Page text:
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Adobe Flash Cookies: Yes They Are Dangerous, and More Cool Linux Hacks

Mar 30, 2009, 18:04 (7 Talkback[s])
(Other stories by Carla Schroder)

"Hopefully this is my last word on Adobe Flash cookies (the correct name is Local Shared Objects) for awhile, because I'm getting tired of the subject. But several readers sent me some useful comments and hacks that seemed worth sharing, so here they are.

"Some good questions are "Are Flash cookies dangerous? What happens when you disable them completely, do you lose any important functionality?" Let's answer the second one first. Blocking Flash cookies completely shouldn't disable any Flash-enabled sites that you visit, though if you find one that refuses to work without LSOs you might ponder how badly you really want to visit such a site. You will lose some personalization on sites that use LSOs to save your personal settings: game scores, volume levels, keeping track of which dialog boxes you've already seen, saving playlists or queue, saving logins, and other personalized settings and data. If you have been encountering mysterious behavior on Flash-enabled sites that you like to visit, such as volume settings not related to your system volume settings, or saved playlists or logins even when you routinely delete HTTP cookies, most likely this is why.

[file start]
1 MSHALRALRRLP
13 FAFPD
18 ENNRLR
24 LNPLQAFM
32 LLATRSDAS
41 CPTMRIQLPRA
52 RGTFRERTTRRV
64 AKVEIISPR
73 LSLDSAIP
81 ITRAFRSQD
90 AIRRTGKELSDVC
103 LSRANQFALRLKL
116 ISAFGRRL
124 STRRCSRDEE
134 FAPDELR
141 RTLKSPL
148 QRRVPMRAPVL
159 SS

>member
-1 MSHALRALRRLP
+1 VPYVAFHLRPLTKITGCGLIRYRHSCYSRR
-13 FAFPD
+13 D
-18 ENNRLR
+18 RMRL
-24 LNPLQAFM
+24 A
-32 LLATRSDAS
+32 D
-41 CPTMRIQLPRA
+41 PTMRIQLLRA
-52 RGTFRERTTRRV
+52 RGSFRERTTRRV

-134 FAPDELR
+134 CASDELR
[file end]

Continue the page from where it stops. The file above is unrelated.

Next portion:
"Are Flash Cookies Dangerous?
Of course they are-- to your privacy and personal data security. As increasing numbers of Web surfers understandably object to being cyber-stalked by marketers, and their personal data used and abused in all kinds of ways without their knowledge or consent, they take extra steps to foil HTTP cookie abuse by blocking and deleting the little buggers. Flash cookies are used in deliberately sneaky ways to get around this. You can't always tell when a site is Flash-enabled, because Flash elements can be embedded invisibly."

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